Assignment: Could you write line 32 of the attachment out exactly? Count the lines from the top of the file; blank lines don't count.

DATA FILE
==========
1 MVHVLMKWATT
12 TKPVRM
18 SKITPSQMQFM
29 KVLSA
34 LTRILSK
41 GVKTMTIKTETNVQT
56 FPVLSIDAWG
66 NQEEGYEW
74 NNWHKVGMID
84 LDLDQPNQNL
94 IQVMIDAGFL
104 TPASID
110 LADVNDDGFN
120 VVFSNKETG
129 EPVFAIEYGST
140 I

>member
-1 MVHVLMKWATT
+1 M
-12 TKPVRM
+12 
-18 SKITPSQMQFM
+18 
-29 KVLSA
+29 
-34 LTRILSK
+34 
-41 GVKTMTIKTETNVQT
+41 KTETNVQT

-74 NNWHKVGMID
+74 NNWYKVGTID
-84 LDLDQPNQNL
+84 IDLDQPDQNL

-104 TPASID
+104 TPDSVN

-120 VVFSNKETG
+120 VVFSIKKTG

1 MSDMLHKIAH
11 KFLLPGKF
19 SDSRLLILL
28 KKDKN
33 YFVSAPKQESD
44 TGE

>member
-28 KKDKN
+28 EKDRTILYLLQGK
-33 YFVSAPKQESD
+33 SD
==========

-84 LDLDQPNQNL